The student news site of Wahlert Catholic High School

The Gleaner

The student news site of Wahlert Catholic High School

The Gleaner

The student news site of Wahlert Catholic High School

The Gleaner

Slow down and smile for the picture

Slow down and smile for the picture

A little over a year ago, there was a fatal crash involving three teens on the Northwest Arterial. The crash was just one among six fatalities caused by speeding in Dubuque in 2022.
According to the Telegraph Herald, in 2022 there were 804 non-fatal crashes related to speeding in Dubuque. Now, Dubuque officials are hoping that speed cameras will stop this from happening again.
“A University of Chicago study on Automated Speed Enforcement (ASE) showed that utilization of a system can reduce motor vehicle accidents by 15 percent. I believe that the cameras will change the behaviors of drivers,” said Katy Wethal, a council woman on the Dubuque City Council.
The new traffic monitoring system would be put up in locations like downtown and heavily traveled highways across the Dubuque area. According to a Telegraph Herald Infographic study done in June, 51 percent of people driving on the Northwest Arterial go over 10 miles per hour over the limit.
However, students have mixed feelings about the speed cameras.
Myla Breithaupt, ‘25, “I think that the cameras are good for preventing crashes, but bad if you’re late to school,”
In places where the speed limit is under 45 miles per hour, people won’t receive a ticket until they go 11 miles per hour over the speed limit. In places where the speed limit is over 45 miles per hour, people won’t be ticketed until they reach 16 miles per hour over the speed limit.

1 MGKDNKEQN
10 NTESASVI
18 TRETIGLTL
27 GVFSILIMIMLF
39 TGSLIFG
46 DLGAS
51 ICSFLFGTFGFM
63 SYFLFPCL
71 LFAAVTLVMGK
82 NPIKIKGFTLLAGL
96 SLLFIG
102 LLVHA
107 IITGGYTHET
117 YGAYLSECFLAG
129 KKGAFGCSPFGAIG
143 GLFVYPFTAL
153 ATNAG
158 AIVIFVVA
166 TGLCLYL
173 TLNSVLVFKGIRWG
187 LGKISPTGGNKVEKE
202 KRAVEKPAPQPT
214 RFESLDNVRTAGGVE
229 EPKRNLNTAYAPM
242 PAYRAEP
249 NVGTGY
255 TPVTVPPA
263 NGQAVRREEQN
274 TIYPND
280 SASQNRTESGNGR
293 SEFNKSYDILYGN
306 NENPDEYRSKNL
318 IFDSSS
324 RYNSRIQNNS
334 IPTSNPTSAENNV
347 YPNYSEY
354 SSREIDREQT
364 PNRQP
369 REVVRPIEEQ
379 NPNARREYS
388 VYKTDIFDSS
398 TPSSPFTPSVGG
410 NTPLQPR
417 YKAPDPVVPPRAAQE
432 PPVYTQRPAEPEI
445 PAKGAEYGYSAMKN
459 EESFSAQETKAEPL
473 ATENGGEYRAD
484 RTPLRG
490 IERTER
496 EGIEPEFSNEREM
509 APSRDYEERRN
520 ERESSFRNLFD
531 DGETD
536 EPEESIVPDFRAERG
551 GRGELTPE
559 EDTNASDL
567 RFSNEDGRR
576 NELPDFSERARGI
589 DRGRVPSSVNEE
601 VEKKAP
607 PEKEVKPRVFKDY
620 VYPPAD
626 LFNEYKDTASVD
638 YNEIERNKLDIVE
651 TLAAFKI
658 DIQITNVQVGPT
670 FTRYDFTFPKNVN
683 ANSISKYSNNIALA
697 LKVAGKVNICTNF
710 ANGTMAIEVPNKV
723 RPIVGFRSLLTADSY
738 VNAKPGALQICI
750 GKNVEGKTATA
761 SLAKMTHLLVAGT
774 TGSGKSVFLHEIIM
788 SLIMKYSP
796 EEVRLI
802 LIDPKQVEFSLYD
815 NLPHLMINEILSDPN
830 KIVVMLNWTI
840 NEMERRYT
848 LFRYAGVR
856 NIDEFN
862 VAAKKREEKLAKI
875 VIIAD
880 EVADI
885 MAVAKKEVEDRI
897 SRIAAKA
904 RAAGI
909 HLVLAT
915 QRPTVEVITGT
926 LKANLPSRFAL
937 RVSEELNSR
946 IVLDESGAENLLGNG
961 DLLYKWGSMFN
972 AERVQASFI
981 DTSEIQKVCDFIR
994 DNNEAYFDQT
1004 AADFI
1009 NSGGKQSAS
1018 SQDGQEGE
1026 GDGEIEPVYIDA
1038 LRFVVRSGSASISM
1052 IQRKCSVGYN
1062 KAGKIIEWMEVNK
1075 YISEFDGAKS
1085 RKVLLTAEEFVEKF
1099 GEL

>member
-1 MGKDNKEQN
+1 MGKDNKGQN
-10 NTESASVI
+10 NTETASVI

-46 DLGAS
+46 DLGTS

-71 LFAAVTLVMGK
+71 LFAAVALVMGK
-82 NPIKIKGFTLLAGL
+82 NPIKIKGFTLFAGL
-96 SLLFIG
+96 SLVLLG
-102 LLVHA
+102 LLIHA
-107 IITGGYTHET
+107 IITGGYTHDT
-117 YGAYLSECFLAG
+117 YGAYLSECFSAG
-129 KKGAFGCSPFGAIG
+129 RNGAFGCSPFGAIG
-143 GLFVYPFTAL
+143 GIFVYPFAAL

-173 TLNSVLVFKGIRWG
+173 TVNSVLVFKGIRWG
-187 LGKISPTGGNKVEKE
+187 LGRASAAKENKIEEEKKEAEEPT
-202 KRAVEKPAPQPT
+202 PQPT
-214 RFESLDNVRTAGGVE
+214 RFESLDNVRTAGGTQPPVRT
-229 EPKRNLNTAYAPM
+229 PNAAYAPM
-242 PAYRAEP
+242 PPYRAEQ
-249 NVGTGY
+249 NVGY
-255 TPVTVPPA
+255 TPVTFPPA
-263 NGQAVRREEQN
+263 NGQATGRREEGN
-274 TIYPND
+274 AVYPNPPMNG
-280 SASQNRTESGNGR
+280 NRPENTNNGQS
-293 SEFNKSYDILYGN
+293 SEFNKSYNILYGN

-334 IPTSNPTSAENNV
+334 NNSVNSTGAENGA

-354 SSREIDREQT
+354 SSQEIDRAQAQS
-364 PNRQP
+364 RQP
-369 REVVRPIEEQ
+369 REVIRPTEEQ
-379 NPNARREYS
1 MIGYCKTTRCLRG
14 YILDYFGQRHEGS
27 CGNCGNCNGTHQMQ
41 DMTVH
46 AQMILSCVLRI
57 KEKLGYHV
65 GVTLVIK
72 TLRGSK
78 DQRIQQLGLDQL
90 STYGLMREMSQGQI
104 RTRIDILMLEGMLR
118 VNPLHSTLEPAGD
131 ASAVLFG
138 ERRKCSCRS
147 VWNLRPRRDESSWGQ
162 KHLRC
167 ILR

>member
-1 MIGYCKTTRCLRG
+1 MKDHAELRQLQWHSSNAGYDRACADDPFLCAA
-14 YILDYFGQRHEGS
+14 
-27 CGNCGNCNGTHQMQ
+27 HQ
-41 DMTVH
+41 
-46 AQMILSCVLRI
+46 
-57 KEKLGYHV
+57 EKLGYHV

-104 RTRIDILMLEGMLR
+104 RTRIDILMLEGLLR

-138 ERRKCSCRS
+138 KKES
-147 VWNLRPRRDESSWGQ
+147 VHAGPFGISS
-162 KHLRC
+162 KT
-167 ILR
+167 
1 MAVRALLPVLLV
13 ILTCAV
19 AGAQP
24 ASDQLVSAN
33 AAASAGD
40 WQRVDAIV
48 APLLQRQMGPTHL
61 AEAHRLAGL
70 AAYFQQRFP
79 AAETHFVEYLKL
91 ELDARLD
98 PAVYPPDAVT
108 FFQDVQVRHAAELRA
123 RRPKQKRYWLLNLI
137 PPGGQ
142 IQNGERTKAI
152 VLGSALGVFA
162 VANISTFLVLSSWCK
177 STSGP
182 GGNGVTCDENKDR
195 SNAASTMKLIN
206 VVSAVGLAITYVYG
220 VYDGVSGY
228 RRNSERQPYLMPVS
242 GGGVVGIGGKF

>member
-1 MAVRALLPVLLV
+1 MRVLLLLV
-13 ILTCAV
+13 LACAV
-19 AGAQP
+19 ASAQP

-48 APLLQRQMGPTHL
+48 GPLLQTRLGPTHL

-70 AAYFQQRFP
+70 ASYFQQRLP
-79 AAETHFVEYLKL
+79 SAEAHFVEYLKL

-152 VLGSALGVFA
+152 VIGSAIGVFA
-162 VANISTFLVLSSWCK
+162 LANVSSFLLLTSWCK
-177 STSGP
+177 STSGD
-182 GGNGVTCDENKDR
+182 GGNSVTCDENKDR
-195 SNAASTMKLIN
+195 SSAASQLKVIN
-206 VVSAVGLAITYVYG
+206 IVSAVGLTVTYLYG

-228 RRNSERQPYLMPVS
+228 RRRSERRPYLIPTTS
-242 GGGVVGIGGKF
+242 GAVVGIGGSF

Julia Busch, ‘24, said, “I think I’m a good driver, but I’m a fast driver. I think that I’ll be getting a few more tickets in the mail.”
While many students think they are good drivers, this will be put to the test with the new speed enforcement cameras since, according to the Iowa DOT, teenagers are more likely to get tickets related to speeding.
Wil Welbes, ‘26, said, “I don’t think that the cameras will affect my driving because I don’t speed.”
However, Alex Briggs, ‘24, thinks that the cameras will impact his and others’ driving a lot.
Briggs said, “It’ll definitely cause people to slow down a bit, just to play it safe.”
Aside from the cameras, there are other ways to make roads a safer environment. Many students believe that parking lot traffic after school is an issue that needs fixing.
Chase Miller, ‘26, said, “Directing the flow of the Wahlert traffic after school would help a lot.”
Although they may not help the parking lot issue, for now, the new traffic monitoring system will attempt to address one concern.
But until they are functioning, “No cop, no stop,” said Busch.

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About the Contributor
Camryn Theisen, Reporter
Camryn Theisen is a sophomore at Wahlert Catholic High School, and she is a reporter for The Gleaner. She enjoys playing and watching sports, hanging out with friends and family, and traveling. She participates in softball, basketball, and volleyball.

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